What if we could feel the texture of the things we see on our smartphones and tablets? Disney Research’s latest project suggests that tactile rendering of 3D features on touch surfaces is indeed possible.
The current project is based on many years of research in the haptic feedback field. The idea behind it might look futuristic, but Disney Research proved that it is as real as it gets. It might take a while till we get to see touchscreens featuring a technology that enables us to feel the texture of objects found under the glass, but still, it’s very important that the first steps have been made. Disney Research isn’t exactly the only one interested in this field. Senseg, a Helsinki-based startup, demoed a prototype haptic tablet back in 2011. One year before that, however, Disney Research had unveiled TeslaTouch, a haptic touchscreen that gave feedback a new dimension.
In the press release that announced Disney Research’s new project, Ali Israr stated: “The traditional approach to tactile feedback is to have a library of canned effects that are played back whenever a particular interaction occurs. With our algorithm we do not have one or two effects, but a set of controls that make it possible to tune tactile effects to a specific visual artifact on the fly.”
Among the textures that can be felt on the touchscreen are ridges, edges, protrusions, bumps and any combination of the aforementioned textures. As it might be difficult to believe such a thing, the researchers demonstrated how this works in a video (we still have to take their words for granted, but this is still some kind of proof). The perceived friction depends very much on the voltage of the touchscreen, so the researchers figured out that they can simulate various texture by modifying the voltage. Interaction is possible both with static pictures and video. When analyzing a map on a touchscreen, for example, users are able to tell that certain areas have a different depth. Needless to say, this could prove useful for visually impaired individuals, as the tactile feedback could help them better understand things.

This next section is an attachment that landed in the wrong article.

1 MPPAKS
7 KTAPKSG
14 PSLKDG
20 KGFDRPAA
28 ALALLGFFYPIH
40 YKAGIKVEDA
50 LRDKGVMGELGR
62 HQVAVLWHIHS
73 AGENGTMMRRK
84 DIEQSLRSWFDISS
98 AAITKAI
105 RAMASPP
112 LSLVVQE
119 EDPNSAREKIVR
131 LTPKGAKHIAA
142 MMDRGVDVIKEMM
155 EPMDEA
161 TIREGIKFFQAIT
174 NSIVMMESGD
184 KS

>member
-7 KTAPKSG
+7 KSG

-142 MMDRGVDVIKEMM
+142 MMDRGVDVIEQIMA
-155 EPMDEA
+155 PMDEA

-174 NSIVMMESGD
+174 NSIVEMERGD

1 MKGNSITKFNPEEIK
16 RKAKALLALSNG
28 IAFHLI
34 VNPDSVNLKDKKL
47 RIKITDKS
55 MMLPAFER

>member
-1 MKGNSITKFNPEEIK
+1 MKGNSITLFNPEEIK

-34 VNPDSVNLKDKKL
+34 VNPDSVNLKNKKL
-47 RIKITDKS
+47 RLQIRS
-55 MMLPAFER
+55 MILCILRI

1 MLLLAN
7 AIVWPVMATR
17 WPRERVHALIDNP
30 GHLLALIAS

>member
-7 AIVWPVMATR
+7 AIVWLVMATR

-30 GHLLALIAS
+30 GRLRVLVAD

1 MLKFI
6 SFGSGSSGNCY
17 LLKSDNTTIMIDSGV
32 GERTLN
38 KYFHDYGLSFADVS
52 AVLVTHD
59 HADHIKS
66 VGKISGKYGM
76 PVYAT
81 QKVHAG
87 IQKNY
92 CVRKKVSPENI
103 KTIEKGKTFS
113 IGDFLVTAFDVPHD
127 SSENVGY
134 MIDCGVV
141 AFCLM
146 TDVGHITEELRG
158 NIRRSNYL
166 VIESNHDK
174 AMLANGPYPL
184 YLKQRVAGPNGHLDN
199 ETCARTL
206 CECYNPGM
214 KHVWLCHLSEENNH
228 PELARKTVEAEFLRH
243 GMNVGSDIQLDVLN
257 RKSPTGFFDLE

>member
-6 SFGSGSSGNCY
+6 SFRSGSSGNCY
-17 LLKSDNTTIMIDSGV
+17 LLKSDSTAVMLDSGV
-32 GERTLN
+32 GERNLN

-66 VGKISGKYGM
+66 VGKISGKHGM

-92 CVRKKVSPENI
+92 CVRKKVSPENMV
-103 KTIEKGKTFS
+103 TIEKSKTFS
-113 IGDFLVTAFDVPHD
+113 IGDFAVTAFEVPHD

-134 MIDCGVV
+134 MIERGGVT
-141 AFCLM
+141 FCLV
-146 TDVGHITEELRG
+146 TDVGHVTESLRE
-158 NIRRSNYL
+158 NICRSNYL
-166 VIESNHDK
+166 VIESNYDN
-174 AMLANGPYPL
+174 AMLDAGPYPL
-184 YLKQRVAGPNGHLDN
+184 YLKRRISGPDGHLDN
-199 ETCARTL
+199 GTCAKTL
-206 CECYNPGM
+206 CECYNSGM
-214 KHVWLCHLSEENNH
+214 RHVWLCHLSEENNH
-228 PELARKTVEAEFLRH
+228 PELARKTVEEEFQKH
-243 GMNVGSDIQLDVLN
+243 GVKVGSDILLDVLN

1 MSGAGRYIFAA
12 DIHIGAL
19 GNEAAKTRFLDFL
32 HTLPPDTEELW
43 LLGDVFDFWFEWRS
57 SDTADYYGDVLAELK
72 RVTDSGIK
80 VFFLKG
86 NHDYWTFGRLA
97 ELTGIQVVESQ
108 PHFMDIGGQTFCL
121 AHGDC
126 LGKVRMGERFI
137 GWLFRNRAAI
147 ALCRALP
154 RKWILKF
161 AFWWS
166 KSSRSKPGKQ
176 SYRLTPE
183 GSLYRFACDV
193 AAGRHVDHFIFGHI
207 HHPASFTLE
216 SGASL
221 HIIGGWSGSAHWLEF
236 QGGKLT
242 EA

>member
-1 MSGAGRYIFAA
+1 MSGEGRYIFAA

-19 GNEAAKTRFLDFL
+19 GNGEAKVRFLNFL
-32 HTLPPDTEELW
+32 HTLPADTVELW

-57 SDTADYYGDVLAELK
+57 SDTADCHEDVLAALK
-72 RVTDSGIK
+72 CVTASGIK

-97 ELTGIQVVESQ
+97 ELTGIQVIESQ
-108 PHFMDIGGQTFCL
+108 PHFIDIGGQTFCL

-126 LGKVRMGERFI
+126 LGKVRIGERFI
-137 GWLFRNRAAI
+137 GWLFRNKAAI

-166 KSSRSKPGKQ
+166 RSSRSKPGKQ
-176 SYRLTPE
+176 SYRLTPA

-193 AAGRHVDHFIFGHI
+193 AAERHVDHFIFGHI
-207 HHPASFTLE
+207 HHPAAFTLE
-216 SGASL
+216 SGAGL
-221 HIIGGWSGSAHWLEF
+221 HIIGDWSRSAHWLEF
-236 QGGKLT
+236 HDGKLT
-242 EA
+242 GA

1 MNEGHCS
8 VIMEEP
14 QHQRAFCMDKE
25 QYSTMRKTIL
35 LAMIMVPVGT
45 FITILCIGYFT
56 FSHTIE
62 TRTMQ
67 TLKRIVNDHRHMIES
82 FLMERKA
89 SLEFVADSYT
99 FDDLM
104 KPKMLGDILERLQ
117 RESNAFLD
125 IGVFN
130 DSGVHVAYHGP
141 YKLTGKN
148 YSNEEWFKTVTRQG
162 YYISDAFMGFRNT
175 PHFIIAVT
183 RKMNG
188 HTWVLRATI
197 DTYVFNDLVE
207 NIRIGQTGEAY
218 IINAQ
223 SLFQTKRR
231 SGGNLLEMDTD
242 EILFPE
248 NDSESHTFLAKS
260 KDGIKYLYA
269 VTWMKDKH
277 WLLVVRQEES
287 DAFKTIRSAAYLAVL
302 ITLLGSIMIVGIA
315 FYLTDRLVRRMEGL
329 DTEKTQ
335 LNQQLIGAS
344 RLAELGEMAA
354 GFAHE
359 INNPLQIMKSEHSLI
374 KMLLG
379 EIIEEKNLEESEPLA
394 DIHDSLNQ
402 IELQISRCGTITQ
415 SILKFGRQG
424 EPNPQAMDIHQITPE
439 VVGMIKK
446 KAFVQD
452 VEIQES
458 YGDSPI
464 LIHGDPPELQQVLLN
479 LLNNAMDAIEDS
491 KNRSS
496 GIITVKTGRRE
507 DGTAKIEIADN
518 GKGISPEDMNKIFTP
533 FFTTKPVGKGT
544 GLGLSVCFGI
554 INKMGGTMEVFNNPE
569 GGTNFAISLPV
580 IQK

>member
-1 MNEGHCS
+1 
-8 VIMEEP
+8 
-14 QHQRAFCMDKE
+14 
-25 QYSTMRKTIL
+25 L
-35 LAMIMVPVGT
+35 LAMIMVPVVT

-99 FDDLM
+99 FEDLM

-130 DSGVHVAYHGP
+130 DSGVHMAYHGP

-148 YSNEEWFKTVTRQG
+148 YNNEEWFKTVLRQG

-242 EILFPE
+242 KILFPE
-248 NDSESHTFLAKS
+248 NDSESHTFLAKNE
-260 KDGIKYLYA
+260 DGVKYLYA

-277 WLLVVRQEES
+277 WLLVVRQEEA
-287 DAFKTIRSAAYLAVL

It will be interesting to see the direction this project will be headed. I hope that Disney Research has plans of implement its discoveries into project we’ll get to use in the not-so-distant future.